Home > News > Why was the Peter Strzok hearing such a circus? Because Congress wanted it that way.
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Why was the Peter Strzok hearing such a circus? Because Congress wanted it that way.

- July 17, 2018


Last week, FBI agent Peter Strzok sat before two House committees for 10 contentious hours as Republican lawmakers accused him of partisan bias in his work in the FBI. Observers of all political stripes — Republican, Democrat, neither — derided the hearings as a “made-for-TV spectacle” rather than a serious congressional inquiry. Even Rep. Trey Gowdy (R-S.C.), the chairman of the House Oversight Committee — well known for conducting long-running hearings into the 2012 attack on a U.S. compound in Benghazilamented on “Face the Nation” that the hearings are a “circus” and a “freak show.”

And yet sensationalist congressional hearings are on the rise. Why?

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The answer, in part, is that control of Congress shifts back and forth much more frequently than in the past — and so parties now focus on party branding and messaging as much as on lawmaking. As a result, committees spend a rising share of taxpayer funds on communications staffers at the expense of fewer aides with policy or investigatory responsibilities. No surprise, then, that recent investigations seem more like the circus than genuine policy or oversight work.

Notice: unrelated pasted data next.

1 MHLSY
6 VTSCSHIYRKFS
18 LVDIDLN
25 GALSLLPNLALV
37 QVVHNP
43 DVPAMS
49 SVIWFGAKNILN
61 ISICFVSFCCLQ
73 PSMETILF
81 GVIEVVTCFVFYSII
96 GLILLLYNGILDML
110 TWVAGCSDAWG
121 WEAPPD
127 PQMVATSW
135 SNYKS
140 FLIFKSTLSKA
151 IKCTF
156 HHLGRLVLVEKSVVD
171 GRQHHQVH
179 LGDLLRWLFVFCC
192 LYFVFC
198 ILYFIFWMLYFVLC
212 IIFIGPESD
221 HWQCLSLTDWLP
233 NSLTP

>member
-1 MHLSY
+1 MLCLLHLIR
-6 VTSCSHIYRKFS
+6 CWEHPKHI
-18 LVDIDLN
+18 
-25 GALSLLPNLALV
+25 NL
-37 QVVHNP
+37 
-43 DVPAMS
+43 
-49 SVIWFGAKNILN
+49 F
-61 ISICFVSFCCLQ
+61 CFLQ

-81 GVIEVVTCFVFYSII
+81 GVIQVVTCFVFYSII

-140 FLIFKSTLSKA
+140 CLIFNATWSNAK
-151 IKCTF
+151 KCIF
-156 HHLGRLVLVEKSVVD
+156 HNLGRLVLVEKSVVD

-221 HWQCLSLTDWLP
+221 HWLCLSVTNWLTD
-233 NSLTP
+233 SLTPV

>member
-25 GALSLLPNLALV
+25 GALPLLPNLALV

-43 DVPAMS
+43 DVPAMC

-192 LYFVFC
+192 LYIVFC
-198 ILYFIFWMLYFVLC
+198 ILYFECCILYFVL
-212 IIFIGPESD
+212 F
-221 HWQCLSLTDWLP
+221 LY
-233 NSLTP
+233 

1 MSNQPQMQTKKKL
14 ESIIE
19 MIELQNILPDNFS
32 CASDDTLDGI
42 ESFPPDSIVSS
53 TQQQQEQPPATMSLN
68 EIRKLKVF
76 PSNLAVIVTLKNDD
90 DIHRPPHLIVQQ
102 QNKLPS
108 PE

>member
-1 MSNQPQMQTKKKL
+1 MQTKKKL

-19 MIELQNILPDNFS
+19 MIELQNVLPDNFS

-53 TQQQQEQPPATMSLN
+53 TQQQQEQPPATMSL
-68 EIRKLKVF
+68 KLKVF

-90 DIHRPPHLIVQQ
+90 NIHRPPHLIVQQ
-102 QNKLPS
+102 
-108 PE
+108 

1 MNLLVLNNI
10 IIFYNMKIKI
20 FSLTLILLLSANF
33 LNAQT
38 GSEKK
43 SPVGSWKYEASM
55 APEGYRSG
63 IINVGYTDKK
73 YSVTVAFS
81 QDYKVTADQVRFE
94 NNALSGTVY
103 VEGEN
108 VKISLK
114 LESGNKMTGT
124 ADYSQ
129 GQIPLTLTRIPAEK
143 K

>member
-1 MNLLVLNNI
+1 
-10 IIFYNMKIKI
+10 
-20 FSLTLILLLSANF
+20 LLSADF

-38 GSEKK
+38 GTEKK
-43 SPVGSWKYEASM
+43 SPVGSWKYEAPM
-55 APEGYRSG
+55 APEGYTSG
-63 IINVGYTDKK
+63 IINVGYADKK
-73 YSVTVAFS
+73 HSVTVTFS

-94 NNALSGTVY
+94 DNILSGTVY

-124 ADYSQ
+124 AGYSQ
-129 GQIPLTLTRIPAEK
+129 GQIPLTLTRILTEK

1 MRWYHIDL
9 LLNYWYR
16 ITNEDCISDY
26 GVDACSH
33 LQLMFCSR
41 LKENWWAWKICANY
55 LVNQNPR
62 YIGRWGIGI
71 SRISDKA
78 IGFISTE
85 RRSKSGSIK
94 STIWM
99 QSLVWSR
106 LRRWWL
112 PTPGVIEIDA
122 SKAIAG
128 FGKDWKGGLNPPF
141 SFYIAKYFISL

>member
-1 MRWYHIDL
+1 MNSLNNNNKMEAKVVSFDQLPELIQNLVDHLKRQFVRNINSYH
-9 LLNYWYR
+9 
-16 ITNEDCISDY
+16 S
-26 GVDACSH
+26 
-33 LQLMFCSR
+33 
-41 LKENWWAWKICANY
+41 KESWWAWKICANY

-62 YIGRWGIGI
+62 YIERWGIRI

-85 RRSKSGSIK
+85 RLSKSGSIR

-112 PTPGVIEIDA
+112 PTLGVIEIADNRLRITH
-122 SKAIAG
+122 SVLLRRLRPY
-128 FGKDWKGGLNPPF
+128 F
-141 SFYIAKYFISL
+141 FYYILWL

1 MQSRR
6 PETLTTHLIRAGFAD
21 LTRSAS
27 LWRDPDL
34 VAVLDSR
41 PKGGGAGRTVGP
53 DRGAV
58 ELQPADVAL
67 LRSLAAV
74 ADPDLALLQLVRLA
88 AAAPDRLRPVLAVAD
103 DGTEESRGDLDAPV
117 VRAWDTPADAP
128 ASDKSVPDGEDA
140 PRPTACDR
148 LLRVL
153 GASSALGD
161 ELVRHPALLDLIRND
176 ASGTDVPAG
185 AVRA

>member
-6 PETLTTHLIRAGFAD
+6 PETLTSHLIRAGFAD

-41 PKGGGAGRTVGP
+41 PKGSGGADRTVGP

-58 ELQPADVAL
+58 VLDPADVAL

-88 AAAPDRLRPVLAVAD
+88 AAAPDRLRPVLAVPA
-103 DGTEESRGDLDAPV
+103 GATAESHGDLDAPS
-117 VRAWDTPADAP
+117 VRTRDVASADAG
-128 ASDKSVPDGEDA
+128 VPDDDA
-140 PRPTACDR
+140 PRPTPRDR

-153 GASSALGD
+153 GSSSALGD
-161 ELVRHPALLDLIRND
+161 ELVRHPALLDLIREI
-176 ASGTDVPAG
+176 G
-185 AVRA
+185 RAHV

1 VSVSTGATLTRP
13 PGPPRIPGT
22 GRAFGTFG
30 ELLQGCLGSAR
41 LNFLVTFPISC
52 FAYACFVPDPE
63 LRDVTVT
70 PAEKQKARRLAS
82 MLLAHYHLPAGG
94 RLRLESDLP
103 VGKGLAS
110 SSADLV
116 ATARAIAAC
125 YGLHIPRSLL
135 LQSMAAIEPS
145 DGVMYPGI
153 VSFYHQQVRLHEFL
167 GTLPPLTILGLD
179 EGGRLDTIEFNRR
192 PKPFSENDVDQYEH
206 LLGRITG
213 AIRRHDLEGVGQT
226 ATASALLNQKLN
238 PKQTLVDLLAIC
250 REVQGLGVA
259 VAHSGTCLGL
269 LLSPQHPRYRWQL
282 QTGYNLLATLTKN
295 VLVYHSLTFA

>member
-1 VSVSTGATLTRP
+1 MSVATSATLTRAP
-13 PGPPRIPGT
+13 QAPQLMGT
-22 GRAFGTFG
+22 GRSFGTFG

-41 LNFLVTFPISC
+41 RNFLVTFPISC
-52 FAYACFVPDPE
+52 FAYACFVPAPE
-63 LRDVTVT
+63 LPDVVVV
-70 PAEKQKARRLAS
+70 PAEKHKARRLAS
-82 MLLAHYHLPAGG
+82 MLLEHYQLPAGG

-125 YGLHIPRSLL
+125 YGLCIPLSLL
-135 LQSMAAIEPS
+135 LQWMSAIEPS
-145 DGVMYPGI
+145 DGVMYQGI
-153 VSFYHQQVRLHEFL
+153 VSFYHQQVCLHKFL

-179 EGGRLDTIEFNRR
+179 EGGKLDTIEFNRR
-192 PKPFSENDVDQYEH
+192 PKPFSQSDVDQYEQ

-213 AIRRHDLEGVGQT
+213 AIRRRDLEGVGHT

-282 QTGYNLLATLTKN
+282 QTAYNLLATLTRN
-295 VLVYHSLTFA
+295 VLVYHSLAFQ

This is how we did our research

We created a data set of all staff who have served on House and Senate congressional committees from 2001 to 2017. We relied on public staffer employment records that committees submit quarterly to the House chief administrative officer, data that is subsequently verified by a nonpartisan for-profit organization called LegiStorm.

To analyze hiring trends over time, we used job titles associated within the records to identify committee aides across four different types of positions: policy, communications, senior and administrative.

We find two important trends in the data

First, consider the two committees that conducted the Strzok hearing: the House Judiciary and Oversight panels. Since 2001, the number of communications aides serving on the Judiciary Committee increased, while the number of policy-focused staffers has fallen by more than a third. There used to be about 25 policy-focused staffers for every communications aide. Now the ratio is closer to 5 to 1.


Similarly, on the Oversight Committee, communications hires are up and policy staffers are down. If you consider that the committee’s staffing has declined by 30 percent overall, you can see even more clearly that the committee is prioritizing communications.

We’re seeing similar trends across all House committees. On average, the number of communications aides on House panels has increased by about 40 percent since 2001, while the number of policy-focused aides has stagnated. Senior committee staff are down 15 percent over the same period. Many find this concerning because as Congress keeps cutting its senior staff, on Capitol Hill, organized interests and their lobbyists can increase their sway over lawmakers.